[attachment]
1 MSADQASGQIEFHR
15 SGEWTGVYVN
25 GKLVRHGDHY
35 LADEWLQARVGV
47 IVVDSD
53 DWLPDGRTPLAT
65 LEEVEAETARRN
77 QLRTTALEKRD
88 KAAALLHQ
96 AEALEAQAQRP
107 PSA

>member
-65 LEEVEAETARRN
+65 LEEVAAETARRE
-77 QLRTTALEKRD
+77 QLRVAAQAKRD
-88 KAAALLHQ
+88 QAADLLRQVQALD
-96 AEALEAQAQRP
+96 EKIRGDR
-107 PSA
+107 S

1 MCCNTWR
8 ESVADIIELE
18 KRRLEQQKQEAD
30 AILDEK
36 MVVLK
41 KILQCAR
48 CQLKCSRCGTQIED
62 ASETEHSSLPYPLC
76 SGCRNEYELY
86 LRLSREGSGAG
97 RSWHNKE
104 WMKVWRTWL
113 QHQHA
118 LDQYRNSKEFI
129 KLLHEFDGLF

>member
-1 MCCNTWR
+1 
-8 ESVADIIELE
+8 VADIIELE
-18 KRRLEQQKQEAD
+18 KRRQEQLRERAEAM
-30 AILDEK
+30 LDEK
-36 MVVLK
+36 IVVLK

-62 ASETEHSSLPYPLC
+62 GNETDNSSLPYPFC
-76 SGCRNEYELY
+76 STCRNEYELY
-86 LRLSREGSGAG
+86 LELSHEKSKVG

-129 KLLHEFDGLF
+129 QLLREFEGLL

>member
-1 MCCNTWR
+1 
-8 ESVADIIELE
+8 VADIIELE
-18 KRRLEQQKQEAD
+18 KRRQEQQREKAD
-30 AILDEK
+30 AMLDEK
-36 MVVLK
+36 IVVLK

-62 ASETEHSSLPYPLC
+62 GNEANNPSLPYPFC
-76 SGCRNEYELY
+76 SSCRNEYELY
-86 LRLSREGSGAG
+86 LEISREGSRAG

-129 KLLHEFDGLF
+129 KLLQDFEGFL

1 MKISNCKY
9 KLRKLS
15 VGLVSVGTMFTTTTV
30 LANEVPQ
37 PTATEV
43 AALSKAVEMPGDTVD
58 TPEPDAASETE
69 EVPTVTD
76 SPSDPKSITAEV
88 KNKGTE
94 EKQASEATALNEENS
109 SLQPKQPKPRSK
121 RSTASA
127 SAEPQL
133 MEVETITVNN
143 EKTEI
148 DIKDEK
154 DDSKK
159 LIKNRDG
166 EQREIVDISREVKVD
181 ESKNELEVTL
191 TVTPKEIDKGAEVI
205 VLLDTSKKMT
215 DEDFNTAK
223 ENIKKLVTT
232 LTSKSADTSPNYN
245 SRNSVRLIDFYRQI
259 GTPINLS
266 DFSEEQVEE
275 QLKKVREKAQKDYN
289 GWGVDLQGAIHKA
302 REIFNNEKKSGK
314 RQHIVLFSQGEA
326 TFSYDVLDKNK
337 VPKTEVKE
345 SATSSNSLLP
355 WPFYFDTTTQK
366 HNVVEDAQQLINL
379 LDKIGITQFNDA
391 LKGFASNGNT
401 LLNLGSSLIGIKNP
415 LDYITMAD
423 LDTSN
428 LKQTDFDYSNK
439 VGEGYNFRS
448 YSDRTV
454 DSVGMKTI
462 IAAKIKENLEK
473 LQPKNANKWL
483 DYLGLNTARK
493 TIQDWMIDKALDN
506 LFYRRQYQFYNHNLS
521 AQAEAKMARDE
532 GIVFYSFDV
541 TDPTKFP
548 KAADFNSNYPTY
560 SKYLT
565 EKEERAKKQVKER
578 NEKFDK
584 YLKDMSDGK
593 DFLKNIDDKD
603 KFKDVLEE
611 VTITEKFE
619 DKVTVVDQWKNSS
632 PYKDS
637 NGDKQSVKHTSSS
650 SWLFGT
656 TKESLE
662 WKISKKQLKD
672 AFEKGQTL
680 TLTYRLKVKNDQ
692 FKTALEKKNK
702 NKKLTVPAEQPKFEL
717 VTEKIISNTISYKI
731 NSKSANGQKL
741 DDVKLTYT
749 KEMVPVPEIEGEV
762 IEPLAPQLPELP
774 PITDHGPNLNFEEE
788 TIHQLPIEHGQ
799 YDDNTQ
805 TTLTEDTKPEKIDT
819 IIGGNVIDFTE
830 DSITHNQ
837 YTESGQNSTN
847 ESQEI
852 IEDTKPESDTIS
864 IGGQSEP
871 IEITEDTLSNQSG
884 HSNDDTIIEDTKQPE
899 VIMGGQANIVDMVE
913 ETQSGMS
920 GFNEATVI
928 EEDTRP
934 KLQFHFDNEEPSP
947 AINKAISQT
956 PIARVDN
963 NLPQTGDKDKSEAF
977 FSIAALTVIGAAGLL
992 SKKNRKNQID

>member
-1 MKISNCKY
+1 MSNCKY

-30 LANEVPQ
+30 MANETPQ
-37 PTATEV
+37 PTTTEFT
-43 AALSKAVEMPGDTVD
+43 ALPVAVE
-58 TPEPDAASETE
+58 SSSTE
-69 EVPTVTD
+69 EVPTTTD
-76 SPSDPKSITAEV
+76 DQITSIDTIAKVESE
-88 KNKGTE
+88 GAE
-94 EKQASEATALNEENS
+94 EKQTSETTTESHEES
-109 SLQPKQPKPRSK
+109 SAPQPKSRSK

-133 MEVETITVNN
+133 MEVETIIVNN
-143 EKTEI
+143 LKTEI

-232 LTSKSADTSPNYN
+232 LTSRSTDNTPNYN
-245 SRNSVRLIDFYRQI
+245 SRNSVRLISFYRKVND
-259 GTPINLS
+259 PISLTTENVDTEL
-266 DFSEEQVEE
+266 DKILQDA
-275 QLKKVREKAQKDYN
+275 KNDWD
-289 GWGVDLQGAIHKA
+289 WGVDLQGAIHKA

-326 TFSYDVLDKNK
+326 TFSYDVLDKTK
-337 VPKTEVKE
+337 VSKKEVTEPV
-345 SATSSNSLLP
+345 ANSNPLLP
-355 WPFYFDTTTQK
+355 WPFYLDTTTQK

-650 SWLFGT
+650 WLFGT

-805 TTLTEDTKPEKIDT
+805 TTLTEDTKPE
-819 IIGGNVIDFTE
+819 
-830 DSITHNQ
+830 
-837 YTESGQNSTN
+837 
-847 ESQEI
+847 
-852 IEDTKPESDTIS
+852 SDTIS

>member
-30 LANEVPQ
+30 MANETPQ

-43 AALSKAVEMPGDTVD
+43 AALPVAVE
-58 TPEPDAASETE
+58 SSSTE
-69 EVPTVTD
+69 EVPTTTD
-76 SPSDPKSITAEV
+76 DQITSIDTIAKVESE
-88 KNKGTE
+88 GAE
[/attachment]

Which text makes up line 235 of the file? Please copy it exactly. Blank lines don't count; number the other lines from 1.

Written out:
>member